The political fallout of being seen as the political party who caused mortgage rates to spike could be lethal for the Conservatives. After Black Wednesday in 1992, when Britain crashed out of the European Exchange Rate Mechanism, mortgage rates spiked. At the next general election in 1997, Labour won a landslide majority.


Perhaps that’s why Liz Truss has now said in two interviews – one with the BBC’s Laura Kuenssberg – and another with Sky’s Beth Rigby – that interest rates are “a matter for the Bank of England” and not politicians. This is a mantra repeated by her deputy Prime Minister Thérèse Coffey during an interview with Sky's Kay Burley.


Does the Government understand what has caused mortgages to become more expensive? Or does it not want people to know that they had a hand in it and blame our central bank instead?


And, finally, let’s pause to consider the possible fallout to the Government’s rumoured planning changes which could reduce the number of affordable homes built by around a fifth by scrapping policies which ensure they are included in new developments.


When I logged on to check my emails the morning after the proposals were leaked to The Guardian, my inbox was full of responses from organisations which were concerned. One, from the CPRE, the countryside charity, stood out in particular.


Tom Fyans, interim chief executive of CPRE, said: “Proposals to allow developers to build up to 50 homes without any of them being affordable would be damaging everywhere and particularly devastating for rural communities.


“Housing sites in rural areas are typically small, which means the supply of affordable and social homes could be choked off altogether. It would consign thousands of key workers and young families to the margins of society, turbocharging the conversion of the countryside into a millionaires’ playground of second homes and weekend retreats.”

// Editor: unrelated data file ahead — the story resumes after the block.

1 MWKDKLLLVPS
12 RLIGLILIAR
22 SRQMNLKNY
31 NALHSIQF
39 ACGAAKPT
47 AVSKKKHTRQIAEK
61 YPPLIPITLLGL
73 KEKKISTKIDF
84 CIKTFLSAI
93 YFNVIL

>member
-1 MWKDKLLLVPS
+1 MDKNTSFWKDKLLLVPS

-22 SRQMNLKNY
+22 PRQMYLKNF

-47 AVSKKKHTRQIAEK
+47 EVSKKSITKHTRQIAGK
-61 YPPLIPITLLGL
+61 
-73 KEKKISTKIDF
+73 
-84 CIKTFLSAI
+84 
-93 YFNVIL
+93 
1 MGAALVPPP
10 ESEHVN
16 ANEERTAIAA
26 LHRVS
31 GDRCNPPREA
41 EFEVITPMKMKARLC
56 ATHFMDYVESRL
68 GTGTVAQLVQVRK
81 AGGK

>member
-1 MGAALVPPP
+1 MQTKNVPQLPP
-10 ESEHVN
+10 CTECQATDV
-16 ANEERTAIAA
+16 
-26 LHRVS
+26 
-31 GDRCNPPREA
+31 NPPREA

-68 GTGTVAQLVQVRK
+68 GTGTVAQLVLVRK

This made me think of my recent visit to the Lake District, where I met key workers and young people who had been priced out of their community and forced to move away from their families and jobs.


“If the Government wants to grow the economy through housebuilding, it should be launching an ambitious programme of social house building with a large proportion ring-fenced for rural communities,” Fyans continued in his response. “Reducing affordable homes would be self-defeating. Government reviews have shown that if you only build housing for a small segment of the market, it results in much less new housing overall, reducing and not boosting growth.


“The Government seems intent on repeating failed housing policies and laying the blame on the planning system and environmental protections. The reality is that our rural communities are crying out for more – not less – homes for social rent and genuinely affordable prices to prevent destitution and homelessness.”


Fyans is not alone in his damning reading of the Government’s reported intentions to cut what they see as “red tape”. Housing policy expert Rose Grayston agrees. She tweeted: “We could start responding to unmet housing demand – & more importantly need – by building more social housing and affordable housing That would mean MORE planning, not less!”




© Aaliyah Harris 2022 / The i. 2022

Image - Isabel Infantes/AFP via Getty© Provided by The i